The shire of Buckingham originated with the division of Mercia in the reign of Edward the Elder, and was probably formed by the aggregation of pre-existing hundreds round the county town, a fact which explains the curious irregularities of the boundary line. The eighteen hundreds of the Domesday survey have now been reduced to eight, of which the three Chiltern hundreds, Desborough, Burnham and Stoke, are unaltered in extent as well as in name. The remainder have been formed each by the union of three of the ancient hundreds, and Aylesbury is still designated "the three hundreds of Aylesbury." All, except Newport and Buckingham, retain the names of Domesday hundreds, and the shire has altered little on its outer lines since the survey. Until the time of Queen Elizabeth Buckinghamshire and Bedfordshire had a common sheriff. The shire court of the former county was held at Aylesbury.
The ecclesiastical history of Buckinghamshire is not easy to trace, as there is no local chronicler, but the earliest churches were probably subject to the West Saxon see of Dorchester, and when after the Conquest the bishop's stool was transferred to Lincoln no change of jurisdiction ensued. After the dissolution of the monasteries it was proposed to form a new diocese to include Bedfordshire and Buckinghamshire, but the project was abandoned, and both remained in the Lincoln diocese until 1837, when the latter was transferred to Oxford. The arch-deaconry was probably founded towards the close of the 11th century by Bishop Rémy, and the subdivision into rural deaneries followed shortly after. A dean of Thornborough is mentioned in the 12th century, and in the taxation of Nicholas IV. eight deaneries are given, comprising 186 parishes. In 1855 the deaneries were reconstructed and made eighteen in number.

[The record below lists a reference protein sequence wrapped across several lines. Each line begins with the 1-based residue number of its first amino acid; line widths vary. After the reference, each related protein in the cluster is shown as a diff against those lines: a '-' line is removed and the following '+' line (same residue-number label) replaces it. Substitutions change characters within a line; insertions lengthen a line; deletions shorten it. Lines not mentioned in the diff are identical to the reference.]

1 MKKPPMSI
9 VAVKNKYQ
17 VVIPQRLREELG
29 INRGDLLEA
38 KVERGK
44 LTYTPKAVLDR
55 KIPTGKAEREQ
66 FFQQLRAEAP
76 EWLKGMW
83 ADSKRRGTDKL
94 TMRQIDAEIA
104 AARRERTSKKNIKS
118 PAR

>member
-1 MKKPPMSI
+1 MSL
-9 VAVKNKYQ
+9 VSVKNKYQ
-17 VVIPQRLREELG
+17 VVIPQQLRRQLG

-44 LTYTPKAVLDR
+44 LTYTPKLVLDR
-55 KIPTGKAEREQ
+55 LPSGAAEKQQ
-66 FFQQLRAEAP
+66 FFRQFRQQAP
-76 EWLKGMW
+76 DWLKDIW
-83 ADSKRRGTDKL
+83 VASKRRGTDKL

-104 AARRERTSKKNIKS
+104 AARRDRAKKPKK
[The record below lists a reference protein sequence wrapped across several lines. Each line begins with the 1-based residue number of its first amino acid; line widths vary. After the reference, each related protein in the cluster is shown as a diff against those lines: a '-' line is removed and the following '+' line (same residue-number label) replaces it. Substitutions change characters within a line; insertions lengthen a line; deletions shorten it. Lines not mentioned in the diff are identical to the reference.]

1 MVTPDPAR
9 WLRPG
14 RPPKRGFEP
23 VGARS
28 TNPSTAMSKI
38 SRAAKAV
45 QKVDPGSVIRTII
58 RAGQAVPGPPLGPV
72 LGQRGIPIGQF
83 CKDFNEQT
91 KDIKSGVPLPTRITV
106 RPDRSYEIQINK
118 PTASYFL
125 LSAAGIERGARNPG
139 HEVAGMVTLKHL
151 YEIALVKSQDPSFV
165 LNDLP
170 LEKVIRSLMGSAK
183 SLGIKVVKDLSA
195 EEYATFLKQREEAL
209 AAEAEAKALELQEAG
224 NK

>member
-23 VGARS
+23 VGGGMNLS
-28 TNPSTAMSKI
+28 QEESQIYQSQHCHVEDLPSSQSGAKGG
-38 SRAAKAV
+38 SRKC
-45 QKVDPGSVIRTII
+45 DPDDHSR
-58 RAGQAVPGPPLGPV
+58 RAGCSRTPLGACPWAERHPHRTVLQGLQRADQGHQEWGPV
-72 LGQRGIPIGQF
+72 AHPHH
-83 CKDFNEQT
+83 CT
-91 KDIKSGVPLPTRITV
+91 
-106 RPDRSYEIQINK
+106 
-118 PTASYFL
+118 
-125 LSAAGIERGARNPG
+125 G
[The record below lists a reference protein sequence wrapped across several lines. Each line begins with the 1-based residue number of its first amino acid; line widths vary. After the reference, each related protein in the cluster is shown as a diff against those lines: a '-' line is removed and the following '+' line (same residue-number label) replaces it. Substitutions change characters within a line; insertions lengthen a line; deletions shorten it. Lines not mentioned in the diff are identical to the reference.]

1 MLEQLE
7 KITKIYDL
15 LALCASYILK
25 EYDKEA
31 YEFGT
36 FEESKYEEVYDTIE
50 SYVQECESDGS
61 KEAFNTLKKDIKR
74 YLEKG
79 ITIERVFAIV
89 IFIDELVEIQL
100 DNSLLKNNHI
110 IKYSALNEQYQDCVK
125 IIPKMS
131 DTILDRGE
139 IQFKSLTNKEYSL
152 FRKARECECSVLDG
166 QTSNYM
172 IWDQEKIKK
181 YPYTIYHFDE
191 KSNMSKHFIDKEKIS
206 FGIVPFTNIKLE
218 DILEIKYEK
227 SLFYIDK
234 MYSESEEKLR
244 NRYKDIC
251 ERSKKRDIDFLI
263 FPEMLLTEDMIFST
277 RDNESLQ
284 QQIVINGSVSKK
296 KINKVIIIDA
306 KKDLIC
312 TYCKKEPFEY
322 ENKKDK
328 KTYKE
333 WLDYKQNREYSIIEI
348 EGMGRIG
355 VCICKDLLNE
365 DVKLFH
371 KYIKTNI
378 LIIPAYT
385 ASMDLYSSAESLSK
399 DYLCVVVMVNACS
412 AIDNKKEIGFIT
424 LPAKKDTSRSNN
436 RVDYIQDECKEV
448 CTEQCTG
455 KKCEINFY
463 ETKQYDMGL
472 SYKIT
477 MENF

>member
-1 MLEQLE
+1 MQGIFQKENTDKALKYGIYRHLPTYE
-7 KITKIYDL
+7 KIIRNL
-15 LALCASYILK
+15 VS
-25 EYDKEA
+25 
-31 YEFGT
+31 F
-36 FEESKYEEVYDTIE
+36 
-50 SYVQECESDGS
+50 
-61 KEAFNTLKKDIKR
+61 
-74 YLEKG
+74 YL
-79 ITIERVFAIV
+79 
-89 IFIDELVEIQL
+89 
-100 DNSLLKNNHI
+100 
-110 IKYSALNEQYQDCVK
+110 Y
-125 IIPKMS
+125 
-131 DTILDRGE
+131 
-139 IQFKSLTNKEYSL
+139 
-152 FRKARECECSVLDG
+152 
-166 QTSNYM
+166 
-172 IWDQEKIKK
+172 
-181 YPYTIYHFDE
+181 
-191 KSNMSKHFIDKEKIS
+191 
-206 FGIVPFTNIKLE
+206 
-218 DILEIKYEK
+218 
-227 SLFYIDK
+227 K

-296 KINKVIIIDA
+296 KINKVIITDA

On the redistribution of estates after the Conquest only two Englishmen continued to retain estates of any importance, and the chief landowners at this date were Walter Giffard, first earl of Buckingham, and Odo, bishop of Bayeux. Few of the great Buckinghamshire estates, however, remained with the same proprietors for any length of time. Many became annexed by religious establishments, while others reverted to the crown and were disposed of by various grants. The family of Hampden alone claim to have held the estate from which the name is derived in an unbroken line from Saxon times.
Buckinghamshire has always ranked as an agricultural rather than a manufacturing county, and has long been famed for its corn and cattle. Fuller mentions the vale of Aylesbury as producing the biggest bodied sheep in England, and "Buckinghamshire bread and beef" is an old proverb. Lace-making, first introduced into this county by the Fleming refugees from the Alva persecution, became a very profitable industry. The monopolies of James I. considerably injured this trade, and in 1623 a petition was addressed to the high sheriff of Buckinghamshire representing the distress of the people owing to the decay of bone lace-making. Newport Pagnell and Olney were especially famous for their lace, and the parish of Hanslape is said to have made an annual profit of £8000 to £9000 from lace manufacture. The straw-plait industry was introduced in the reign of George I., and formerly gave employment to a large number of the population.
The county was first represented in parliament by two members in 1290. The representation increased as the towns acquired representative rights, until in 1603 the county with its boroughs made a total return of fourteen members. By the Reform Act of 1832 this was reduced to eleven, and by the Redistribution of Seats Act of 1885 the boroughs were deprived of representation and the county returned three members for three divisions.